Using Cold-Start Circuits to Enable Microwatt Energy Harvesting

By Stephen Evanczuk

Contributed By Electronic Products

Energy harvesting can offer power sufficient to eliminate the need for batteries while ensuring continuous operation for years or even decades. For wearable and Internet of Things (IoT) applications, however, available ambient sources may yield converted voltage levels that fall below circuit threshold values. For these designs, engineers can apply methods used to cold-start low-power DC/DC converters or even find power-management ICs (PMICs) with integrated cold-start functionality. Using these low-voltage start-up methods and devices, engineers can ensure device operation even with weak sources of ambient energy.

Harvesting energy from ambient sources offers an effective solution for applications requiring long-term operation without the costs and complications of battery replacement. Ambient energy is often plentiful in industrial applications characterized by high heat and vibration, but in many others, energy harvesting might only yield trickles of power from available energy sources (Table 1.).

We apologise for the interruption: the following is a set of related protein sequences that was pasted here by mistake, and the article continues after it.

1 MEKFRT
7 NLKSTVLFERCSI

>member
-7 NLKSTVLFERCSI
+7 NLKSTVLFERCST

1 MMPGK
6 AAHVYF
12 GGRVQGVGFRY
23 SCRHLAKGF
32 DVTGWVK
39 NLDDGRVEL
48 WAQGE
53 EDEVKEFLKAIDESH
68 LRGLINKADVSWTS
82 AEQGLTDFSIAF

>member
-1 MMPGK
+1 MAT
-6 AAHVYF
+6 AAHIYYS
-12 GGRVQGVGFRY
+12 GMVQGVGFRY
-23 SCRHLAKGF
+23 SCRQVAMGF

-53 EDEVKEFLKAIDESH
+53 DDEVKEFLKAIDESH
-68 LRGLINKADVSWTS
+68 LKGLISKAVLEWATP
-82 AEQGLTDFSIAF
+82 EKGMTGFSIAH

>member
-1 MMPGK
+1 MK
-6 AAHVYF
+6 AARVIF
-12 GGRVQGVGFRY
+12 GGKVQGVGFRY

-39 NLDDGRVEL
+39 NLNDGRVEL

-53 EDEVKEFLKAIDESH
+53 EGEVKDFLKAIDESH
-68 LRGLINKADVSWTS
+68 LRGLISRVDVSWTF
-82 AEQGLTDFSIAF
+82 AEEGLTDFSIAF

Energy Source Harvested Power
Human 4 μW/cm2
Industry 100 μW/cm2
Temperature Difference
Human 25 μW/cm2
Industry 1-10 mW/cm2
Indoor 10 μW/cm2
Outdoor 10 mW/cm2
GSM 0.1 μW/cm2
Wi-Fi 0.001 μW/cm2

Table 1: Available ambient sources might offer very low power, particularly for wearables and IoT devices that rely on human-powered energy extraction or low-power Wi-Fi energy harvesting. (Courtesy of Texas Instruments)

Although semiconductor process technologies continue to reduce device threshold voltages, even the most efficient energy-harvesting methods may only generate subthreshold voltage levels.

Start-up circuits

With a typical high-efficiency DC/DC converter, very-low-voltage inputs are insufficient to energize the internal voltage-conversion circuitry. In fact, DC/DC converter specifications include a minimum input voltage level required for operation. Cold-start circuits serve to bootstrap conversion circuits when voltage levels fall below minimum levels. In these circuits, low-input-voltage levels are sufficient to drive an oscillator that, in turn, drives the switches of a start-up switched-boost converter that sacrifices efficiency for the ability to operate at low voltage levels. As input voltage rises, the energy-harvesting system can disable the start-up converter and allow operations to proceed with a more efficient converter.